That is the word that best describes the look on Andy Reid's face in every important game situation. But, that cannot go nearly far enough to describe the feelings of Philadelphia Eagles fans after this week's pathetic showing—a tie against the one-win Cincinnati Bengals.
The fans, apparently unlike the Eagles players, knew that NFL games can end in ties. Even knowing that, I would venture to say that the fans were even more surprised that this one actually did. A tie? Against the Bengals? Seriously?
Andy Reid is the most accomplished head coach in Philadelphia Eagles history and has had a great run of success with the team. However, as this team continues to slide closer and closer to mediocrity, we have to start asking ourselves how much longer we can really retain this same coaching staff.
How long ago it seems, back to the days when the Birds routinely dominated NFC East opponents. During their run from 2001 to 2004, the Eagles appeared in four straight NFC championship games including the 2004 Super Bowl. They had a ridiculous 21-3 record against divisional opponents.
Since then, however, they have played at a meager 7-14 clip against the Dallas Cowboys, New York Giants, and Washington Redskins. The core of the team that once dominated the East has remained much the same, but not enough improvement has been made to stay ahead of the pack.
How long ago it seems, since the Week two shootout between Philadelphia and Dallas, a highly-anticipated affair between two of the NFC's Super Bowl favorites. After the game, a 41-37 Dallas victory, most who watched agreed that they had just witnessed the NFC's (and perhaps the NFL's) best two teams do battle.
Who is saying that now?
The Eagles have fallen far and hard and the one who should shoulder the blame for this one is Coach Andy Reid. When your team is consistently losing games you could and should win, it becomes obvious that you as a coach have lost your effectiveness.
Do I think Andy Reid is an awful coach? Yes and no.
During the week, I would argue that at least for the first eight years of his tenure in Philly, he has been among the best coaches in the NFL at preparing his team for Sunday. However, as a game day coach, he has always been questionable, notably with his play-calling and clock management, but his teams have for the most part been so talented and so well-prepared that it had rarely come into play.
But, now with the rest of the NFC East closing the talent gap, those flaws are becoming more and more apparent. Reid was given a free pass last year, despite an underachieving season because of off-season family problems that lingered into the year. Last season, five of the team's eight losses were by four points or less. This year, none of their four losses have been by more than six points.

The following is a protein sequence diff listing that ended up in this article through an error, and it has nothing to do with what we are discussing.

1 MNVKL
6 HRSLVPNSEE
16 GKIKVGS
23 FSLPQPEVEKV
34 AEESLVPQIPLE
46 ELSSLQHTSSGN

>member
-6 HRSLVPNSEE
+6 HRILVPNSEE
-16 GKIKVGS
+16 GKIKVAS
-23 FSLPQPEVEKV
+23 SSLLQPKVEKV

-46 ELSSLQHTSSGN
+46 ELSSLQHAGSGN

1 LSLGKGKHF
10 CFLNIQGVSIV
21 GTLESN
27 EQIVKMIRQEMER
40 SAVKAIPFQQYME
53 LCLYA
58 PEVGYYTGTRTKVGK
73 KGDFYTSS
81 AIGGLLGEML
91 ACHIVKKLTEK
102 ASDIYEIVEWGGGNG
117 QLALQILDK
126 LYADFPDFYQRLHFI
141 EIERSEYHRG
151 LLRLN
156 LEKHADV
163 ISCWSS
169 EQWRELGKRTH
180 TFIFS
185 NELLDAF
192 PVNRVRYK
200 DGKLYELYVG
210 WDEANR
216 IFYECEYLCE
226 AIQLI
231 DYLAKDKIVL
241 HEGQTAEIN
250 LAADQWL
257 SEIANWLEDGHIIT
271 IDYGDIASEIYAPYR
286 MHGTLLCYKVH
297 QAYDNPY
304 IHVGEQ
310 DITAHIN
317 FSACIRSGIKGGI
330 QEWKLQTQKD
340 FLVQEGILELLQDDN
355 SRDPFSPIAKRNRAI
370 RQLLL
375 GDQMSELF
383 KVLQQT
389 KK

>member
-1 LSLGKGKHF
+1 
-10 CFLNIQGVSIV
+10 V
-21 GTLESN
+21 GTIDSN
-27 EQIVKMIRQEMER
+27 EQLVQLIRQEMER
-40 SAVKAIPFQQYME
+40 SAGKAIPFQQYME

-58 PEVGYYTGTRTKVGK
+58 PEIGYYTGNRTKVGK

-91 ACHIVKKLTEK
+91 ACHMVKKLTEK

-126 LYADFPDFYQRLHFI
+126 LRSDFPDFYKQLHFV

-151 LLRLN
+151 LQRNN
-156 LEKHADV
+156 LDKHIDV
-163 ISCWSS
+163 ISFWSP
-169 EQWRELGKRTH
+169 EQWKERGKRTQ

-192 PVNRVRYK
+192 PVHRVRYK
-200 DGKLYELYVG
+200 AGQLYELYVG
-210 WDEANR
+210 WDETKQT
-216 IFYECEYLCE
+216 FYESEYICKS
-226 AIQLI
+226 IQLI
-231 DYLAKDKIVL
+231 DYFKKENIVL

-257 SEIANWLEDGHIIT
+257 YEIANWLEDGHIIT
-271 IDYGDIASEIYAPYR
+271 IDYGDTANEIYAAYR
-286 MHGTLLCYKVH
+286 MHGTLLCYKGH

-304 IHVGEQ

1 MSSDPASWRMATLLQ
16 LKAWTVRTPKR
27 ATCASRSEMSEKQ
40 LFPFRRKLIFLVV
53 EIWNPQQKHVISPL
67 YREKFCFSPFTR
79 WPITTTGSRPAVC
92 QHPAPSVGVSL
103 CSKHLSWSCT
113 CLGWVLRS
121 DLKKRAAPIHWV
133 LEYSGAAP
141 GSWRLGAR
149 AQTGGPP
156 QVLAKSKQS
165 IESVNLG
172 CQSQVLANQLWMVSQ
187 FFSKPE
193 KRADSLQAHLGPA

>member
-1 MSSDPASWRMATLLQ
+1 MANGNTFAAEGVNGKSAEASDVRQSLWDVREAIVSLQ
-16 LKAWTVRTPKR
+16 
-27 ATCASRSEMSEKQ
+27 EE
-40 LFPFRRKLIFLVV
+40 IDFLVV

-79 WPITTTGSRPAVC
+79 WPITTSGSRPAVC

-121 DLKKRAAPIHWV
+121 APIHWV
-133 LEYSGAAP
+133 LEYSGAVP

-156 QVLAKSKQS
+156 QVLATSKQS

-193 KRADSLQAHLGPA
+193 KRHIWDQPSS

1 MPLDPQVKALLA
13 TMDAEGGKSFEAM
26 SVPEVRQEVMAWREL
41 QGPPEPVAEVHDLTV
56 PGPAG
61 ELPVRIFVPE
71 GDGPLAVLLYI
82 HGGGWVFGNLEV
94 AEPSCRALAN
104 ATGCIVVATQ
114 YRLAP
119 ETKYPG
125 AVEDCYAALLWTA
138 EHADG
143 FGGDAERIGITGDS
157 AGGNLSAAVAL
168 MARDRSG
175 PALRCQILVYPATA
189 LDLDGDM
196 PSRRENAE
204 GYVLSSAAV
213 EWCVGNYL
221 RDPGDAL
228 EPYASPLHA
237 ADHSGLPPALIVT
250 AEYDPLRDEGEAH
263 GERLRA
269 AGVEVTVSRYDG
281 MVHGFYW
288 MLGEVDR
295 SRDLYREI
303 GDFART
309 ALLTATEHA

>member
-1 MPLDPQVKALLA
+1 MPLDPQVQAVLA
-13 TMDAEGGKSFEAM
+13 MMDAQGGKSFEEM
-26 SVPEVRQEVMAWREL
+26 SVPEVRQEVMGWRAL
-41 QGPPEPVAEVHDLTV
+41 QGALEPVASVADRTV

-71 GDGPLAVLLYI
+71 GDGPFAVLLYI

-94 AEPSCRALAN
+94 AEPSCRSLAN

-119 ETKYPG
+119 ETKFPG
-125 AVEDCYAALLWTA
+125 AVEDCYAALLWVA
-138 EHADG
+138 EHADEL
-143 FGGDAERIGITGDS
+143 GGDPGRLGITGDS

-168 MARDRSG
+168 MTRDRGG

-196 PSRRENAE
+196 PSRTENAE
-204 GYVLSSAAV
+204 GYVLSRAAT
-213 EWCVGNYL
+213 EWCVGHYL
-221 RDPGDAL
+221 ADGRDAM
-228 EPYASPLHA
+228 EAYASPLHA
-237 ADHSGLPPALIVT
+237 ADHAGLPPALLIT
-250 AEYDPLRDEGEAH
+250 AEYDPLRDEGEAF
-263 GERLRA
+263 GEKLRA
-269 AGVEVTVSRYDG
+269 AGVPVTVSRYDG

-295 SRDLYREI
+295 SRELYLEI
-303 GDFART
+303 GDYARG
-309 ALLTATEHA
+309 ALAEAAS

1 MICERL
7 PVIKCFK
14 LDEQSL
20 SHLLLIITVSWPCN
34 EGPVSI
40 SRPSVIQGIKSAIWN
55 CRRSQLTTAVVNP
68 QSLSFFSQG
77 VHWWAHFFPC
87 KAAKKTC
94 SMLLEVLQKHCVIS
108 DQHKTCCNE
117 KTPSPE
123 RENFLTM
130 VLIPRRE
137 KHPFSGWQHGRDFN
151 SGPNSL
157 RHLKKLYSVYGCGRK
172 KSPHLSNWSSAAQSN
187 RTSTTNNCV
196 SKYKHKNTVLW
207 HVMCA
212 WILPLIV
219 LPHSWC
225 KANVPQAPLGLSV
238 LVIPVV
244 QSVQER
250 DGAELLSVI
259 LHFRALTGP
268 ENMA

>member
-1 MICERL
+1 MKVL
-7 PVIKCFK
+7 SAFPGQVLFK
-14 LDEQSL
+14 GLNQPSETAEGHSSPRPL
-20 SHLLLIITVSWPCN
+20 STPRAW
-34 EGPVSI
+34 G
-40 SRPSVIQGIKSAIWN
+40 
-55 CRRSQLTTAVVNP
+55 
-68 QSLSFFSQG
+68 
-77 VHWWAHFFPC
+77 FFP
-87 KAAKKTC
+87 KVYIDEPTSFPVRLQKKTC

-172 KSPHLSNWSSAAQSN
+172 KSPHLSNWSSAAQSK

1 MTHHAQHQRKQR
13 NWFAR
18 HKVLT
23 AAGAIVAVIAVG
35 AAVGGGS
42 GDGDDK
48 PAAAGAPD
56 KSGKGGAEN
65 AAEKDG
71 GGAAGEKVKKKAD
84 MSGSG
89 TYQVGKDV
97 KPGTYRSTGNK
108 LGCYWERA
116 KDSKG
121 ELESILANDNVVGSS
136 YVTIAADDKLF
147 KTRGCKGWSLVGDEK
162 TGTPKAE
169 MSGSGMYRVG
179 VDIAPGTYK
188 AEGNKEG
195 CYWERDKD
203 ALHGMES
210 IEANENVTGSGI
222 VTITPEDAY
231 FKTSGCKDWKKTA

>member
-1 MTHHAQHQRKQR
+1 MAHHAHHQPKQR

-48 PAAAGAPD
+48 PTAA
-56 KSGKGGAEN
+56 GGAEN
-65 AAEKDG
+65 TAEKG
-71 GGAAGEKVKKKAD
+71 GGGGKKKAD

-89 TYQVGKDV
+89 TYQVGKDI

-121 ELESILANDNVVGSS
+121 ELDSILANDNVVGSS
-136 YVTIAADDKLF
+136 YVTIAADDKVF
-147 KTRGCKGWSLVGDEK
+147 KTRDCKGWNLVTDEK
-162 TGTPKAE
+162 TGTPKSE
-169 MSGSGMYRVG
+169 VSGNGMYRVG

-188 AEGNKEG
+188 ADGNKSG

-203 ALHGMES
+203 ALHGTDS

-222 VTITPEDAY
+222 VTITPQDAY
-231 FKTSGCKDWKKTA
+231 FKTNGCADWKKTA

In that time frame, they are a pathetic 1-9-1 in games decided by six points or less. In this league, you simply have got to win the close games, and the Eagles have not been doing it.
Most of these losses are directly attributable to Reid's game management. I do not have any specific stats on this and I do not know if any are necessarily available, but the Eagles must be the worst clock management team in the league. Fans of the Birds have become all too familiar with the sight of the clock slowly ticking down as the team on the field, and Reid on the sideline, lack any sense of urgency.
The play-calling at this point has become a disaster, culminating with this week's decision to drop back for 60 pass attempts, while running the ball just 18 times, against a Bengals defense that allows 131 rushing yards a game. Not only is this a terrible decision in the first place, but the swirling winds in Paul Brown Stadium and the inability of Eagles receivers to gain any separation from the defensive backs, made the passing efforts futile from the start.
I understand more than anyone that losing Shawn Andrews has been a huge blow to this running attack, but losing one player to injury is no excuse for being unable to run the ball against the Bengals. Brian Westbrook is an elite NFL running back and it is the job of the coaches to put him in a position to make plays.
In addition to poor game management, Reid's normally superior preparation of his team for game-days seems to have worn off. They have been coming out of the gate flat and Reid's game plans do not seem to show a very good knowledge of his opponents. He has not put his offense in position to strike early, and as a result they have been playing from behind far too often.
The season still has six games left, but they are six very tough ones against the Baltimore Ravens, Arizona Cardinals, Cleveland Browns, Giants, Redskins, and Cowboys. These teams' combined records are 38-22. And now, sitting at 5-4-1, they can basically count on having to win five of those six to secure a playoff spot.
That is the task for Andy Reid and his staff: to take a team that has fallen to a new low, turn them around, and finish off with one of the strongest stretches of football in his head coaching career. Make the playoffs and he lives to see another year.
Miss out and I am afraid it has got to be time for him to go.